Focus on... Cpl Steve Wood
Cpl Steve Wood - gallery
My name is Steve Wood, I am 33 and I'm a Corporal with the Royal Logistic Corps. I work in the Media & Comms branch at Headquarters Land Forces in Wilton, Wiltshire.
I am originally from Exeter but now I live in Ashford, Kent.
What does your job involve?
I am an Army Photographer, responsible for capturing images around the world, wherever the Army maybe operating. My images are often used for news purposes, providing civilian news agencies with images that they may be unable to get. As an Army Photographer I find myself flying all over the world with my camera.
How long have you been an Army Photographer?
I started my Defence Photographic course in October 2008 and finally graduated as a fully fledged Army Photographer in June 2009.
What do you enjoy most about your job?
The variety of work. Very rarely am I doing the same thing from week to week. I started off as a hobby photographer, so doing my hobby as a career can't be a bad thing. I also enjoy meeting new people, from the most junior Private soldier all the way up to General.
Why did you decide to become an Army Photographer?
As stated above, I initially enjoyed photography as a teenager, from the day I was given my first Olympus OM10 SLR Camera. I then enquired to join the Army direct from 'civvy street' but was told I would have to reach the rank of Corporal before being able to pursue a career as a full time photographer. So after many years working as a Surveillance Photographer I decided to go forward for selection, whereupon I was successful.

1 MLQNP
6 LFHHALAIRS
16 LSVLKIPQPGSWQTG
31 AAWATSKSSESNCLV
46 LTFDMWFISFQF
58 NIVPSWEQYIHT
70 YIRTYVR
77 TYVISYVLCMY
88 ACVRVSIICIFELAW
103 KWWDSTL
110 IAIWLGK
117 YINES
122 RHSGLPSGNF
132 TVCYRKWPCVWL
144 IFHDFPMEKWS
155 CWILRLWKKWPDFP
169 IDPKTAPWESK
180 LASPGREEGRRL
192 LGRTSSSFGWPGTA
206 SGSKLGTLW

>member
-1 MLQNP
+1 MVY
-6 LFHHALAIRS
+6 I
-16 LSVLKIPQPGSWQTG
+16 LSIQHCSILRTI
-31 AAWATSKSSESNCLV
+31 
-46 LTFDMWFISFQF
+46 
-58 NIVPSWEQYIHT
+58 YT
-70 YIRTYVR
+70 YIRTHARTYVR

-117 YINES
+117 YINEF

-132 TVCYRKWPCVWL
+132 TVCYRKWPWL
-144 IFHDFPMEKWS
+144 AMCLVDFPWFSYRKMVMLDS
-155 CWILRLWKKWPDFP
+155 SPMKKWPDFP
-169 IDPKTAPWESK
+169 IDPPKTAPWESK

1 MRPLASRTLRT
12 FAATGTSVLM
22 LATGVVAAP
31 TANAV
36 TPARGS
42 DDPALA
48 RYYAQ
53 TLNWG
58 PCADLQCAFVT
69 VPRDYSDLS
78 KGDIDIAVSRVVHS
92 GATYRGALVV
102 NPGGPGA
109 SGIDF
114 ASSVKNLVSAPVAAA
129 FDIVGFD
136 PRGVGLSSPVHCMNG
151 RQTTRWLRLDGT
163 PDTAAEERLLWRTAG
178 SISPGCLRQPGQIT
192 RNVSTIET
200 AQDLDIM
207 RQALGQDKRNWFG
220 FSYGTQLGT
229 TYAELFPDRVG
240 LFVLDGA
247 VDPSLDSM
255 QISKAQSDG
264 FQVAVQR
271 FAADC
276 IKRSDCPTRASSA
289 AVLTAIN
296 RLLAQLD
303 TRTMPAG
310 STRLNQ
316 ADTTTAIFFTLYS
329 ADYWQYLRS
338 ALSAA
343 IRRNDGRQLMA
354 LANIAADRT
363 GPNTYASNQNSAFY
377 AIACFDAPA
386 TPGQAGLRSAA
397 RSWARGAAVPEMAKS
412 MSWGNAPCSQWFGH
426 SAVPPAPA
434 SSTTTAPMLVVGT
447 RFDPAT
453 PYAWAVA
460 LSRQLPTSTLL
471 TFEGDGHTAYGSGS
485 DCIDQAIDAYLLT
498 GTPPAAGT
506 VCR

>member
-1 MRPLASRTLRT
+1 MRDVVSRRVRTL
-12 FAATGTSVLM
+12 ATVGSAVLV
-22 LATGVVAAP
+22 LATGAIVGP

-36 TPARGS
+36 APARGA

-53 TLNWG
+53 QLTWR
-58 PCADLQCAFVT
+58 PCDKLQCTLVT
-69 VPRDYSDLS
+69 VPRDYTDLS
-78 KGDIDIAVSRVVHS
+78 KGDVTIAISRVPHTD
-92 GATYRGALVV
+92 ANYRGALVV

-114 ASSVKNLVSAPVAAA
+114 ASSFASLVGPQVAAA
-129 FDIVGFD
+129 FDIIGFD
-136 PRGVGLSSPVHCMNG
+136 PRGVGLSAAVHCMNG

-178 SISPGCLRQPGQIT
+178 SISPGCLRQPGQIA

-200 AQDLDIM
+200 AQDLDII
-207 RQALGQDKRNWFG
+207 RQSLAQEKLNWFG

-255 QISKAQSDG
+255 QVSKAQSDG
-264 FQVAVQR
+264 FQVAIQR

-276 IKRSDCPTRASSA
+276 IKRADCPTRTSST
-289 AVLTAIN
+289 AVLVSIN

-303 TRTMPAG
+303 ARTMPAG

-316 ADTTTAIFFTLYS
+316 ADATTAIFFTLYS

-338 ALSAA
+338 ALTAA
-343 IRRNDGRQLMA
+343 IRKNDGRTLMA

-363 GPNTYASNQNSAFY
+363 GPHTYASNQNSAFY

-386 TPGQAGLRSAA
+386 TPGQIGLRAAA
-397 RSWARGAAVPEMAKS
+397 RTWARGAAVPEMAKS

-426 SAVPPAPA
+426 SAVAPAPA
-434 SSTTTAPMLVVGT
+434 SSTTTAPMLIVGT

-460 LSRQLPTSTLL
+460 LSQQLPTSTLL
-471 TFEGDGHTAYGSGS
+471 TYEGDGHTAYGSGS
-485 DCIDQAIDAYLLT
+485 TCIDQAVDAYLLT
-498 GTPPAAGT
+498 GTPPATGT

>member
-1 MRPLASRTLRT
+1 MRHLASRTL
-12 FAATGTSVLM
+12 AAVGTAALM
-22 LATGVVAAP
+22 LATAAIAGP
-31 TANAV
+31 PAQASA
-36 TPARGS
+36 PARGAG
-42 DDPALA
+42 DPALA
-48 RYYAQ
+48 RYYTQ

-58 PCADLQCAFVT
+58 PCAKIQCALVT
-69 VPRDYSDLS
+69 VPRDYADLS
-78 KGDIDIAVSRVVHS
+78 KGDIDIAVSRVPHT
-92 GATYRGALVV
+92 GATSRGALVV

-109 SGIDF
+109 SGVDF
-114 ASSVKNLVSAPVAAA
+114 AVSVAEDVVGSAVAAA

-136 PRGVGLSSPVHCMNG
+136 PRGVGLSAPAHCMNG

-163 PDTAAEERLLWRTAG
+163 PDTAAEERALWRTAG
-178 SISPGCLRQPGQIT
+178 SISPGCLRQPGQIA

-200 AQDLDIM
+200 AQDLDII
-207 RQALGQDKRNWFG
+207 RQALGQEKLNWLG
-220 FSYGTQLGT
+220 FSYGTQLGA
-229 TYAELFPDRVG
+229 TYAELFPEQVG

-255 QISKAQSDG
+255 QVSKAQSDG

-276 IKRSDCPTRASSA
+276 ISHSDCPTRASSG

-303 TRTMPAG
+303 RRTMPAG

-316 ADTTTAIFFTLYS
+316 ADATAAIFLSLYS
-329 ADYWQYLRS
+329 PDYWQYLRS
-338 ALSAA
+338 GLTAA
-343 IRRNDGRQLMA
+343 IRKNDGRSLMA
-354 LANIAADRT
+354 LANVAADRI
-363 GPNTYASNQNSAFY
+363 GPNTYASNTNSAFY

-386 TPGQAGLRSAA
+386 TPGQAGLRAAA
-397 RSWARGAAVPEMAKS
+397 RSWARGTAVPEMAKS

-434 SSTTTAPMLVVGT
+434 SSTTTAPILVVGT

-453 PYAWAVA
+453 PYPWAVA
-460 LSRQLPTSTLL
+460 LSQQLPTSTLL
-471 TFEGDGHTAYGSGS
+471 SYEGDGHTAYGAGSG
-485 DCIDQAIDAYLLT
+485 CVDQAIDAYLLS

What different types of assignments have you covered?
Immediately after graduating from the Defence School of Photography ( DSOP ) I deployed on a three-month tour to Afghanistan, where I covered and documented day-to-day life, through to VIP visits from Gordon Brown PM, Prince Edward and various senior Military officers.
I have also spent two weeks on Exercise Grand Prix, Kenya covering a live firing range package. I also take portraits of senior officers in the studio, and recently returned from a two-week trip to Afghanistan capturing Christmas messages from soldiers on the front line in Musa Qala.
What is your most memorable assignment?
For me the most memorable and poignant assignments are the funerals and repatriation ceremonies of our soldiers. Be it the loading of the soldiers on to the C17 aircraft in Afghanistan or the unloading at RAF Lyneham, each one is very important.
Not only important from a way of respect, but also my images will be given to the families as a way of remembrance. I am the one that takes the images of these soldiers on their final journey, so I know I must get it right.